Watched this debate: The only 'witness" one for enforcing the laws now was The Center For Immigration STudies" who did not believe people should be rewarded for breaking the law. Gutierrez, Gonzalez and Maxine Waters were all over him, very rude. Watch it on C-Span, July 14, 2010. What happened to the division of Chruch and State? What is this "COMPREHENSIVE" stuff, why does it need to be so comprehensive. Close the borders first.

    July 30, 2010 at 10:34 pm |
  6. Carolyn

    The only immigration problem we have is caused by people who enter this country illegally – that includes people from So. Am., Cemtral Am., Europe, the Middle East, potential terrorists, those who want the privileges and benefits this country has to offer, but not the responsibilities. I didn't separate the families. I didn't cause their problems, and I am not obliged to solve them. Would they want this country back if everything the Gringos built were destroyed, and the land they got back was like it was in 1845: sand, horned toads, sidewinder rattlesnakes, sagebrush, tumble weeds, and s Spanish mission every few hundred miles, or do they just want to steal what someone else has worked and sacrificed and died for? What have they done with the land they've got called Mexico ? Look at Maywood, Calif., if you want to see what they would do with America if they had it.. Enforce the immigration laws, and the problem will solve itself. Richard Land does not speak for So. Baptists; he has over-reached his authority and assumed that his position is more influential than it is.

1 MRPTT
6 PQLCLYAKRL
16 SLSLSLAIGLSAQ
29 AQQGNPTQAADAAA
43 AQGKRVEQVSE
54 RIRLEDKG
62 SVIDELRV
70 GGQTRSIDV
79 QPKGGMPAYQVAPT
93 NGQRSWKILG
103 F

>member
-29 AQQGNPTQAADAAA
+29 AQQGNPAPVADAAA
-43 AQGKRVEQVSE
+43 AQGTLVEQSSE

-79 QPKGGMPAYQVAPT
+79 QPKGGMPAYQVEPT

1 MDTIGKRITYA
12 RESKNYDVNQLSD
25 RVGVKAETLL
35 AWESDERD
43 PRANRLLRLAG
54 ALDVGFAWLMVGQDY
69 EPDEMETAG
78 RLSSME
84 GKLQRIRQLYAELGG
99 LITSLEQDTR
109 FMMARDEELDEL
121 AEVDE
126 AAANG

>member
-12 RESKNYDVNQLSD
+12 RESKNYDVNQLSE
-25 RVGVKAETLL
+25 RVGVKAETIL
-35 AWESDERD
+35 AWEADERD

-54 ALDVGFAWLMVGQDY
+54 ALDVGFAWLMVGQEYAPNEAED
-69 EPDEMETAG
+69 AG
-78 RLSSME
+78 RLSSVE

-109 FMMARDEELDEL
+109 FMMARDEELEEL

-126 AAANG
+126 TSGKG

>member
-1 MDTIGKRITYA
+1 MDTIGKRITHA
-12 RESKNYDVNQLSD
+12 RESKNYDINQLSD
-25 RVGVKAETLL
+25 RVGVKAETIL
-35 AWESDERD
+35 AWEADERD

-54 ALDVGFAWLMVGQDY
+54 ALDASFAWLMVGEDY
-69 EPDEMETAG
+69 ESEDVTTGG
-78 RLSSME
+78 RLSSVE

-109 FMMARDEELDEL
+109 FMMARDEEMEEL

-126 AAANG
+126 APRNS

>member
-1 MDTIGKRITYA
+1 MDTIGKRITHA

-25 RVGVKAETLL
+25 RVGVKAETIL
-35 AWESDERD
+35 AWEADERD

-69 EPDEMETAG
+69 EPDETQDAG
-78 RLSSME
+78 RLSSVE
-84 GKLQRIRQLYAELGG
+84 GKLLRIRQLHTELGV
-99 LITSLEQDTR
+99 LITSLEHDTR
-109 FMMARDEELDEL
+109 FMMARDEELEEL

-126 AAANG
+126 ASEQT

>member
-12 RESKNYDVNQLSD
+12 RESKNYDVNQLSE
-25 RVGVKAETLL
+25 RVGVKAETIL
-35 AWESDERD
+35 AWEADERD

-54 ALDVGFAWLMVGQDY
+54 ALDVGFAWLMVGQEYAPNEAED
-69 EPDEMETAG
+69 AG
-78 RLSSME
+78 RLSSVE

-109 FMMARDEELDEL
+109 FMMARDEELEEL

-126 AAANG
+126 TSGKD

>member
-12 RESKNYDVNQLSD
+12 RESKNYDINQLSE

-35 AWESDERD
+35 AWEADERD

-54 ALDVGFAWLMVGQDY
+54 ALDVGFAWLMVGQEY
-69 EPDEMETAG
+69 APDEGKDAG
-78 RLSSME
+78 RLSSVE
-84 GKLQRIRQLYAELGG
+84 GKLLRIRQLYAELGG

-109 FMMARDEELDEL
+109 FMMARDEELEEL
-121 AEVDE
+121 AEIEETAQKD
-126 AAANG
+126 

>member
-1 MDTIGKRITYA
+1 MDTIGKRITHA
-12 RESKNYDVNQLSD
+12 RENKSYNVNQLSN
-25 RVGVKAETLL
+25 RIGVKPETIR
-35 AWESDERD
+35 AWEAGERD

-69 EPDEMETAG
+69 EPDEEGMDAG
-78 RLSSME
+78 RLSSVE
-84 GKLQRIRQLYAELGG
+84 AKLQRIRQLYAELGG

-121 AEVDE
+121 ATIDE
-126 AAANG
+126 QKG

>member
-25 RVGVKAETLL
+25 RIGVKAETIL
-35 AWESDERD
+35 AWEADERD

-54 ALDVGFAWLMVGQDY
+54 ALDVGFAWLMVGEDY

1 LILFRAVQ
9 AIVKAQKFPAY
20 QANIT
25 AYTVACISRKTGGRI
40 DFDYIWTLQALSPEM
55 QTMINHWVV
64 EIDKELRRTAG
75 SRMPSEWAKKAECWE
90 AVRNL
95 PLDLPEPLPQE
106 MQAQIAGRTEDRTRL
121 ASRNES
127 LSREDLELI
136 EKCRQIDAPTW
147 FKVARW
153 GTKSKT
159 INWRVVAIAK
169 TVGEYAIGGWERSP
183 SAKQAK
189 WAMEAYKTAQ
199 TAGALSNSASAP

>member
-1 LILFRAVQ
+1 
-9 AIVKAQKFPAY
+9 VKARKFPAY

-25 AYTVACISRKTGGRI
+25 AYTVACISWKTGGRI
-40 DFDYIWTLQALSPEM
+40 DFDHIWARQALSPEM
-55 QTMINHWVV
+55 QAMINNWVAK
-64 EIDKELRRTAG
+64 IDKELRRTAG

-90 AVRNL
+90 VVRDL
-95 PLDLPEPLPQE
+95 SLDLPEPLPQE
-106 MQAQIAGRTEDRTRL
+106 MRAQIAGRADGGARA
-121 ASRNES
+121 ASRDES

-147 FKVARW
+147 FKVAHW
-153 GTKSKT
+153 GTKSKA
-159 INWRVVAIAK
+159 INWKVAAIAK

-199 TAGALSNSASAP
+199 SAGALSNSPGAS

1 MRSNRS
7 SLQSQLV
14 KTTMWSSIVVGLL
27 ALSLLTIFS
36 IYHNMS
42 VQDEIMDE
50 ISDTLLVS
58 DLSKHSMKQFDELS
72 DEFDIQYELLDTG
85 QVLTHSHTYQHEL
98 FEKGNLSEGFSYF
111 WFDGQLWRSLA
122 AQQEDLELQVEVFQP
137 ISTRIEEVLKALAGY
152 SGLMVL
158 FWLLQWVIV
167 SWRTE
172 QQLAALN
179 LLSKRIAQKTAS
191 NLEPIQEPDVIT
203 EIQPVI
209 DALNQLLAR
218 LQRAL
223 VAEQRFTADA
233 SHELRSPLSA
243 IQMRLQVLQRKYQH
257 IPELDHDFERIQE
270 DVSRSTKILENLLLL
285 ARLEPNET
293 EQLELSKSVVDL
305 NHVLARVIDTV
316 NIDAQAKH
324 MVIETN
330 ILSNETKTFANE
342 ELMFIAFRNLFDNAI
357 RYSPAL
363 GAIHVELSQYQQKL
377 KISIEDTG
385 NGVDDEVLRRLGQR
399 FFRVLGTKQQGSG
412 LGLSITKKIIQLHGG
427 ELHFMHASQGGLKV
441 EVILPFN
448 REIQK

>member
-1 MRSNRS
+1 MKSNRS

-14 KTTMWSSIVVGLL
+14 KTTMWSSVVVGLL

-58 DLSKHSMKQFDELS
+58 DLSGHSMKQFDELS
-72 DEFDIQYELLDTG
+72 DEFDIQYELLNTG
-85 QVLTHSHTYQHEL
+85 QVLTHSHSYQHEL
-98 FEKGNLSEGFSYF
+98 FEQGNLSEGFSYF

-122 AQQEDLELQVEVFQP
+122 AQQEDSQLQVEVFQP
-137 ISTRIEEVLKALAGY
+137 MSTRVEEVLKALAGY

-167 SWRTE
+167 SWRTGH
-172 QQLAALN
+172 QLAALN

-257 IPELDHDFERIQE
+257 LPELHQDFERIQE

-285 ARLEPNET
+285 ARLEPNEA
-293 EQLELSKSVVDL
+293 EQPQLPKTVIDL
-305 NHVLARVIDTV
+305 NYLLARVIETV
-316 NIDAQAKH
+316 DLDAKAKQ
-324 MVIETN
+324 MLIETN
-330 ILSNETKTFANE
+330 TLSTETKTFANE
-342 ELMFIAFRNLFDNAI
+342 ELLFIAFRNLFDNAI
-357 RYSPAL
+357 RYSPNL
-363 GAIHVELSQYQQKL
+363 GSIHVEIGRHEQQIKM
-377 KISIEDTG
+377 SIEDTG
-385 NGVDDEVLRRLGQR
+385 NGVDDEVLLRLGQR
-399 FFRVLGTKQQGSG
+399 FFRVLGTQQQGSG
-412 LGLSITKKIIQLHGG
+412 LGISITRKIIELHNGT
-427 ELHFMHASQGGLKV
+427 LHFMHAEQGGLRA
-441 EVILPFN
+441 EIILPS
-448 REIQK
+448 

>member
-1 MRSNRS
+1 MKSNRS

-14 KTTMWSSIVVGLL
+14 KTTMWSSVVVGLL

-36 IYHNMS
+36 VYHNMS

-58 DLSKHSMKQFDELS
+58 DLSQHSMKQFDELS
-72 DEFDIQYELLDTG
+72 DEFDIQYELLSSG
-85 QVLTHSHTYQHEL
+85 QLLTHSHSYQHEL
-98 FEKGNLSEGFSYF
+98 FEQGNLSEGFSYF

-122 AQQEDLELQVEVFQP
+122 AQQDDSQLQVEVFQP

July 21, 2010 at 11:20 pm |
  7. Ernie

    John 10

    1Verily, verily, I say unto you, He that entereth not by the door into the sheepfold, but climbeth up some other way, the same is a thief and a robber.

    If they're not willing to enter the country through legal channels, they shouldn't be allowed to stay. Some do come looking for a better life, some smuggle drugs and import crime into our border states. They have no desire to assimilate and are being taught the begin a 'reconquista' of the American southwest. There is already a US National Park on the AZ border that is 'off-limits' to US citizens because of the illegal crime problem. Round 'em up and ship 'em back! We need the full force of at least the AZ national guard and state militias to protect us from illegal invasion. And Obama fiddles while AZ burns. Is this the hope and chage you were looking for?

    July 20, 2010 at 5:14 pm |
  8. wizowl

    SELF PRESERVATION IS THE FIRST LAW OF NATURE. If those people stay home they wouldn't go through the dangers in the desert that they speak of. There is no need to have broken families - simply take all your family members home with you. You don't need to leave anchor babies here because we don't need you to come back.

    I don't need you Do-gooders to tell me what is right. Just like the unlawful invaders have feelings well so DO I. Everybody's got feelings that need to be addressed and respected. It is not right for them and you to impose their Will on me. The right thing is for them to go back to their own country and FIGHT to make it right instead of coming to my country trying to force me to take care of their needs. You do-gooders would do well to go to their countries with them to help them to get it 'right' there. I don't agree to make a good life for them while hurting myself. Just whose funeral do you think I want to go to - mine or theirs? And, no, I don't want to lay down my life for any of them - I am not Jesus. Jesus already did that for all of us.

    These people aren't willing to become Americans. Instead they want to force their culture on us and make us take care of them. Americans would like to be loved just like they do. Our so-called leaders need to know that different cultures cannot dwell together in peace until Jesus comes back and He hasn't returned yet.

    July 20, 2010 at 3:48 pm |
  9. liz